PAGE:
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Back to the Future: Using Long-Term Observational and Paleo-Proxy Reconstructions to Improve Model Projections of Antarctic Climate

British Antarctic Survey, Cambridge CB3 0ET, UK
Istituto Nazionale di Oceanografia e Geofisica Sperimentale, 34010 Sgonico (TS), Italy
Research School of Earth Sciences and ARC Centre of Excellence for Climate Extremes, Australian National University, Canberra ACT 2601, Australia
Antarctic Research Centre, Victoria University of Wellington, Wellington 6140, New Zealand
Climate Change Institute, University of Maine, Orono, ME 04469, USA
Applied Physics and Applied Mathematics Department, Columbia University, New York, NY 10027, USA
Centre national de la Recherche Scientifique, Univ. Grenoble Alpes, Institut des Géosciences de l’Environnement (IGE), 38000 Grenoble, France
School of Geography, Geology and the Environment, Keele University, Staffordshire ST5 5BG, UK
Canadian Centre for Climate Modelling and Analysis, Environment and Climate Change Canada, Victoria, BC V8W 2Y2, Canada
Marine Climate Risk Group, Department of Environmental Sciences, 12 Wallys Walk, Macquarie University, Sydney NSW 2109, Australia
Earth and Life Institute, Université Catholique de Louvain, 1348 Louvain-la-Neuve, Belgium
Antarctic Climate and Ecosystems Cooperative Research Centre (ACE CRC), University of Tasmania, Tasmania 7001, Australia
Department of Geography, University of Sheffield, Sheffield S10 2TN, UK
GNS Science, 30 Gracefield Rd, Gracefield 5010, PO Box 31-312, Lower Hutt 5040, New Zealand
Department of Environmental Sciences, Western Washington University, Bellingham, WA 98225, USA
Institute for Marine and Antarctic Studies, University of Tasmania, Hobart TAS 7001, Australia
Department of Geography, UCLA, Los Angeles, CA 90095, USA
Department of Geosciences, University of Arizona, Tucson, AZ 85721, USA
Institute for Marine and Atmospheric Research, Utrecht University, 3584 CC Utrecht, The Netherlands
Oceanography Institute, University of São Paulo, São Paulo 05508-120, Brazil
Author to whom correspondence should be addressed.
Geosciences 2019, 9(6), 255;
Received: 15 May 2019 / Revised: 31 May 2019 / Accepted: 4 June 2019 / Published: 7 June 2019
Quantitative estimates of future Antarctic climate change are derived from numerical global climate models. Evaluation of the reliability of climate model projections involves many lines of evidence on past performance combined with knowledge of the processes that need to be represented. Routine model evaluation is mainly based on the modern observational period, which started with the establishment of a network of Antarctic weather stations in 1957/58. This period is too short to evaluate many fundamental aspects of the Antarctic and Southern Ocean climate system, such as decadal-to-century time-scale climate variability and trends. To help address this gap, we present a new evaluation of potential ways in which long-term observational and paleo-proxy reconstructions may be used, with a particular focus on improving projections. A wide range of data sources and time periods is included, ranging from ship observations of the early 20th century to ice core records spanning hundreds to hundreds of thousands of years to sediment records dating back 34 million years. We conclude that paleo-proxy records and long-term observational datasets are an underused resource in terms of strategies for improving Antarctic climate projections for the 21st century and beyond. We identify priorities and suggest next steps to addressing this. View Full-Text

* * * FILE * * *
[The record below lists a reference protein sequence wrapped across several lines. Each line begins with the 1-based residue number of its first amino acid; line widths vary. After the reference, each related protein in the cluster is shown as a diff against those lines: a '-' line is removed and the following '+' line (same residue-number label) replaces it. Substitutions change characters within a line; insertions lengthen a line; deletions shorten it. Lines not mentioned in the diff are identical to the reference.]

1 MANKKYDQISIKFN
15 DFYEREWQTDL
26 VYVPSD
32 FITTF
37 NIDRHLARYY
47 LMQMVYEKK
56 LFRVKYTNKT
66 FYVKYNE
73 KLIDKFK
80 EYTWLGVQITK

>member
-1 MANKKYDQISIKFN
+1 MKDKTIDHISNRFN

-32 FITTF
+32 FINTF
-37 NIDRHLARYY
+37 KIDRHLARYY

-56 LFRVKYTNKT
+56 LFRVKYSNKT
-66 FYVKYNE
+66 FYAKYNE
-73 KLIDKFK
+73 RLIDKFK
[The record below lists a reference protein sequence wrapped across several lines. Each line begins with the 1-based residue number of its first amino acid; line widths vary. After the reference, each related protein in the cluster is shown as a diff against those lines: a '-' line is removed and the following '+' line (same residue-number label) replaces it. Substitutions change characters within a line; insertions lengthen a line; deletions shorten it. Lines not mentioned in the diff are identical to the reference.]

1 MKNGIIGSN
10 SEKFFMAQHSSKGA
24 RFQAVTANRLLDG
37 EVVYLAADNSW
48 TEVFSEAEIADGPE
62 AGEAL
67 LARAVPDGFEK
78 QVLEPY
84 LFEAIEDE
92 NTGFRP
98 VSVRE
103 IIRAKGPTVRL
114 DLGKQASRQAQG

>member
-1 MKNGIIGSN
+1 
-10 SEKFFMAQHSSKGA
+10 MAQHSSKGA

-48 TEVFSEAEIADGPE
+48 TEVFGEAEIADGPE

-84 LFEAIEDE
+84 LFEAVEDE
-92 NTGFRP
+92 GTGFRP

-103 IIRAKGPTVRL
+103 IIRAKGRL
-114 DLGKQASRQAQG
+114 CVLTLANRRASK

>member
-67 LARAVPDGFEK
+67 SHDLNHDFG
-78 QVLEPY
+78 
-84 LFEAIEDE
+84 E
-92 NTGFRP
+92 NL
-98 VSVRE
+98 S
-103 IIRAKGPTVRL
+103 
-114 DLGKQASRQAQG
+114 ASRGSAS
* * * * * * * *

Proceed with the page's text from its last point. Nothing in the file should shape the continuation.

Keywords: Antarctic; Southern Ocean; climate; paleoclimate; CMIP; PMIP; projections Antarctic; Southern Ocean; climate; paleoclimate; CMIP; PMIP; projections
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MDPI and ACS Style

Bracegirdle, T.J.; Colleoni, F.; Abram, N.J.; Bertler, N.A.N.; Dixon, D.A.; England, M.; Favier, V.; Fogwill, C.J.; Fyfe, J.C.; Goodwin, I.; Goosse, H.; Hobbs, W.; Jones, J.M.; Keller, E.D.; Khan, A.L.; Phipps, S.J.; Raphael, M.N.; Russell, J.; Sime, L.; Thomas, E.R.; van den Broeke, M.R.; Wainer, I. Back to the Future: Using Long-Term Observational and Paleo-Proxy Reconstructions to Improve Model Projections of Antarctic Climate. Geosciences 2019, 9, 255.

AMA Style

Bracegirdle TJ, Colleoni F, Abram NJ, Bertler NAN, Dixon DA, England M, Favier V, Fogwill CJ, Fyfe JC, Goodwin I, Goosse H, Hobbs W, Jones JM, Keller ED, Khan AL, Phipps SJ, Raphael MN, Russell J, Sime L, Thomas ER, van den Broeke MR, Wainer I. Back to the Future: Using Long-Term Observational and Paleo-Proxy Reconstructions to Improve Model Projections of Antarctic Climate. Geosciences. 2019; 9(6):255.

Chicago/Turabian Style

Bracegirdle, Thomas J., Florence Colleoni, Nerilie J. Abram, Nancy A. N. Bertler, Daniel A. Dixon, Mark England, Vincent Favier, Chris J. Fogwill, John C. Fyfe, Ian Goodwin, Hugues Goosse, Will Hobbs, Julie M. Jones, Elizabeth D. Keller, Alia L. Khan, Steven J. Phipps, Marilyn N. Raphael, Joellen Russell, Louise Sime, Elizabeth R. Thomas, Michiel R. van den Broeke, and Ilana Wainer. 2019. "Back to the Future: Using Long-Term Observational and Paleo-Proxy Reconstructions to Improve Model Projections of Antarctic Climate" Geosciences 9, no. 6: 255.

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